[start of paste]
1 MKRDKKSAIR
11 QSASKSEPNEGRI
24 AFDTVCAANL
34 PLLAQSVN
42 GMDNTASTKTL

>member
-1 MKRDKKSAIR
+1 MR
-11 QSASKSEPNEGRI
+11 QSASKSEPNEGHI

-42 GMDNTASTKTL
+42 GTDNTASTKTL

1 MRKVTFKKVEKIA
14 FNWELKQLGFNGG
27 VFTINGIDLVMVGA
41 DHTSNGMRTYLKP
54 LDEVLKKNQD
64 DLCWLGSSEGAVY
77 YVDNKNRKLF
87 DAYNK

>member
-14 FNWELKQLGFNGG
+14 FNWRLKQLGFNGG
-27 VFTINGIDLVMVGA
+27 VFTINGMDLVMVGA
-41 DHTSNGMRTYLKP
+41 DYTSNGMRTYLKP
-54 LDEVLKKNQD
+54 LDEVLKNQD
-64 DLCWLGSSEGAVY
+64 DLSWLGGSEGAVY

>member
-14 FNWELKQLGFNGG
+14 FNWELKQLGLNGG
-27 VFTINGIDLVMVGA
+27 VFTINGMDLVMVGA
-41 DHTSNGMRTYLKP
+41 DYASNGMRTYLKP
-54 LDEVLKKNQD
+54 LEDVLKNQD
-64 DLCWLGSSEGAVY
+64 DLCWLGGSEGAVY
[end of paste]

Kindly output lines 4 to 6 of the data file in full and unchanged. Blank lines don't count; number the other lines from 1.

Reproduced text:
34 PLLAQSVN
42 GMDNTASTKTL

>member